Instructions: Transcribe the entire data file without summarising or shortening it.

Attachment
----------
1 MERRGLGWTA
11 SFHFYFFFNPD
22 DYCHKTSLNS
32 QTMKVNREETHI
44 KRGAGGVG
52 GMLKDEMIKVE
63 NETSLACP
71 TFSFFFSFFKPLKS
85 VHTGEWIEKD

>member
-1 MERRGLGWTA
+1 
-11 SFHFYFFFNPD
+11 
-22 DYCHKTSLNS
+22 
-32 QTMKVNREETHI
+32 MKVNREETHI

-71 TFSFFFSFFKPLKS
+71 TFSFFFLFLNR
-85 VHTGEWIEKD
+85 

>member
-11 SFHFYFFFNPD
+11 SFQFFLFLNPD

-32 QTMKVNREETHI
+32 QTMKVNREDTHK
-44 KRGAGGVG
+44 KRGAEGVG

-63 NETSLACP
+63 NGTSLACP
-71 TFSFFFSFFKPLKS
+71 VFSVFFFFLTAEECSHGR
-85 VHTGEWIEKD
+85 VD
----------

1 MERRGLGWTA
11 SFHFYFFFNPD
22 DYCHKTSLNS
32 QTMKVNREETHI
44 KRGAGGVG
52 GMLKDEMIKVE
63 NETSLACP
71 TFSFFFSFFKPLKS
85 VHTGEWIEKD

>member
-1 MERRGLGWTA
+1 
-11 SFHFYFFFNPD
+11 
-22 DYCHKTSLNS
+22 
-32 QTMKVNREETHI
+32 MKVNREETHI

-71 TFSFFFSFFKPLKS
+71 TFSFFFLFLNR
-85 VHTGEWIEKD
+85 

>member
-11 SFHFYFFFNPD
+11 SFQFFLFLNPD

-32 QTMKVNREETHI
+32 QTMKVNREDTHK
-44 KRGAGGVG
+44 KRGAEGVG

-63 NETSLACP
+63 NGTSLACP
-71 TFSFFFSFFKPLKS
+71 VFSVFFFFLTAEECSHGR
-85 VHTGEWIEKD
+85 VD